Upon further review, the two-man bobsled race at the Pyeongchang Olympics was even closer than first thought.

Not only did it give a tie for gold between Germany and Canada _ more on that in a moment _ but it also was the closest finish by the top four sleds in any Olympic sliding race ever.

Canada's Justin Kripps and Alexander Kopacz shared the two-man gold with the German duo of Francesco Friedrich and Thorsten Margis. Each of them finished in 3 minutes, 16.86 seconds. Latvia got bronze, with Oskars Melbardis and Janis Strenga finishing 0.05 seconds back _ which means over 3.42 miles of ice (the combined distance of the four runs) they were beaten by about a yard.

"It's actually surprising," Kripps said. "This track is really technical. All the training times were close so we thought maybe the racing times would be close too, but I would've thought that there would be some separation in the track because there's some really technical sections."

(Germany's Thorsten Margis takes a celebratory selfie after his team and Canada tied for gold in two-man bobsled.)

So for those three sleds, the two-man race was epic.

For the fourth sled, maybe not so much. History says they should have medaled.

Nico Walther and Christian Poser of Germany finished 0.20 seconds back of the lead and somehow didn't medal, getting only fourth. No individual athlete or team has even been that close to the winner in an Olympic sliding race and not medaled, no matter if the sport is bobsled, skeleton or luge.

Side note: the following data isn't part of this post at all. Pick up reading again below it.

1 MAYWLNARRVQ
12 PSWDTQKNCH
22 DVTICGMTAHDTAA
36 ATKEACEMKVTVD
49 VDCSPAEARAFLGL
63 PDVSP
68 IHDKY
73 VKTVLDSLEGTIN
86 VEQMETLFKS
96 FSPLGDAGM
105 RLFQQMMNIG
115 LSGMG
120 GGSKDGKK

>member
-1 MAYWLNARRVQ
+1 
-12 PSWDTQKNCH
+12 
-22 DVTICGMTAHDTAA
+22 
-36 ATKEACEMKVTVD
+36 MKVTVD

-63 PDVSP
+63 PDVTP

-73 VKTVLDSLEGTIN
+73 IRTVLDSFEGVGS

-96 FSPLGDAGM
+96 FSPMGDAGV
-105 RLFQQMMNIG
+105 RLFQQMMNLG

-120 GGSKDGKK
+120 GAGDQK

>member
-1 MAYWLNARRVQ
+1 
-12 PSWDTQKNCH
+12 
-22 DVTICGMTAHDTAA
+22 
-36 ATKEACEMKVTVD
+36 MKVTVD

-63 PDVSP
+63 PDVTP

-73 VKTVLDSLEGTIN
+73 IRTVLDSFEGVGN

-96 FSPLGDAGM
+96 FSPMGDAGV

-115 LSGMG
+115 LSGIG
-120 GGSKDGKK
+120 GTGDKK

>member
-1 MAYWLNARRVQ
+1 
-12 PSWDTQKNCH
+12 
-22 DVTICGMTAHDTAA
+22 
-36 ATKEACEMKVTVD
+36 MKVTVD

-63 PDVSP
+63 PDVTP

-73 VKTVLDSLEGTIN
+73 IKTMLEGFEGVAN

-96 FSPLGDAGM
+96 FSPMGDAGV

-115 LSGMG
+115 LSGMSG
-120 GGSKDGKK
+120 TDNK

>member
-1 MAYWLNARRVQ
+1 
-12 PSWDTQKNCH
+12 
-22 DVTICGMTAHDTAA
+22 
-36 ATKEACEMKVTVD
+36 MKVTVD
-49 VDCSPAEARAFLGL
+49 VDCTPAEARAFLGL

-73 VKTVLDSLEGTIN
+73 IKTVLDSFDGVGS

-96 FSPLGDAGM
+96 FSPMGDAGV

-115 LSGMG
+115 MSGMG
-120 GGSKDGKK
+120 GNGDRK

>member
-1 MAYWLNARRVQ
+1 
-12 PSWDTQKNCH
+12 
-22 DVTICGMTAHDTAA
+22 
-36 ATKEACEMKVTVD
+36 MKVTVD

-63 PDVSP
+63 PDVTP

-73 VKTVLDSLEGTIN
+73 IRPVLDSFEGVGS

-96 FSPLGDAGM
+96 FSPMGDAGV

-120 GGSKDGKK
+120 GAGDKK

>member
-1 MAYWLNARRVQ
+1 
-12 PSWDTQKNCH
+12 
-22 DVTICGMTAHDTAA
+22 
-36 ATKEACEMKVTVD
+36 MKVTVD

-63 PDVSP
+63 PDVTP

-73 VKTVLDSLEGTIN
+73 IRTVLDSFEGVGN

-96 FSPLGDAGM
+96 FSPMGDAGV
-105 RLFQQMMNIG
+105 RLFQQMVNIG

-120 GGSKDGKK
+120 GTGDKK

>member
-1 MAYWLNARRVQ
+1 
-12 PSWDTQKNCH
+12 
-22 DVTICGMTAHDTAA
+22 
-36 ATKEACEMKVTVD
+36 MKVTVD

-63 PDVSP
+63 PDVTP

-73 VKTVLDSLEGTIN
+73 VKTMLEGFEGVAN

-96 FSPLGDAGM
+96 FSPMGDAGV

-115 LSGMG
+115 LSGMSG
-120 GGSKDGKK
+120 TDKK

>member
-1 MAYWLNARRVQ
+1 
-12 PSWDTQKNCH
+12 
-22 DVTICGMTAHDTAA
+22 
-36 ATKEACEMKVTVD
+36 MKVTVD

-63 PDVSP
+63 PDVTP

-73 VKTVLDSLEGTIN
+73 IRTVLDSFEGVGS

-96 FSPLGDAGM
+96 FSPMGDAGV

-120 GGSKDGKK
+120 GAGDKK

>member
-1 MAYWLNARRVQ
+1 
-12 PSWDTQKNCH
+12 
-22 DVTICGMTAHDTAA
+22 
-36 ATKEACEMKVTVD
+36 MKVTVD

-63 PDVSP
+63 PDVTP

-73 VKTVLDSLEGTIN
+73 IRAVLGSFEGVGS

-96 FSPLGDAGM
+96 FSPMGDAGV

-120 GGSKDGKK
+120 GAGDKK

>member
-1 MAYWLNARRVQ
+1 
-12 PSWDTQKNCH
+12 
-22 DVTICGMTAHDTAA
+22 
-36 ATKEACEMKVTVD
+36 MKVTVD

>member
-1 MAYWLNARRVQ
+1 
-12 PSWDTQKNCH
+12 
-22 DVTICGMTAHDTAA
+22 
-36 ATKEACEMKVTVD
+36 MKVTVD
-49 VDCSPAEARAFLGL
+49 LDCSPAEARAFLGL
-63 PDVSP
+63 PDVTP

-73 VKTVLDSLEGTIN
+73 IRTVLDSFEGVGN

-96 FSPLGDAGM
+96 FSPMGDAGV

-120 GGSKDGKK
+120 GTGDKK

(Germany and Canada celebrate shared gold.)

There have been three other ties for best time in a sliding race in Olympic history: the two-man bobsled race in 1998 (Canada and Italy shared gold), the doubles luge race in 1972 (Italy and East Germany shared gold), and two-man bobsled race in 1968 (Italy got the gold over West Germany in a fastest-heat tiebreaker).

But Pyeongchang has already seen its share of wild finishes.




The women's skeleton race that ended Saturday night had five sliders within 0.23 seconds of the lead going into the final heat. That had never happened in a four-run race in Olympic history _ and yet the two-man then went even closer, with five sleds within 0.13 seconds going into the fourth run.

And while the closest 1-2-3-4 finish in Olympic history is that two-man bobsled race at these games, the closest 1-2-3-4-5-6-7-8-9 finish in Olympic history also took place in Pyeongchang. The top nine sleds in men's luge were separated by 0.431 seconds.

Of course, there also was an epic blowout at these games. Lest we forget Yun Sungbin winning for South Korea in men's skeleton by 1.63 seconds, the largest Olympic sliding margin of victory in 46 years.

Go figure.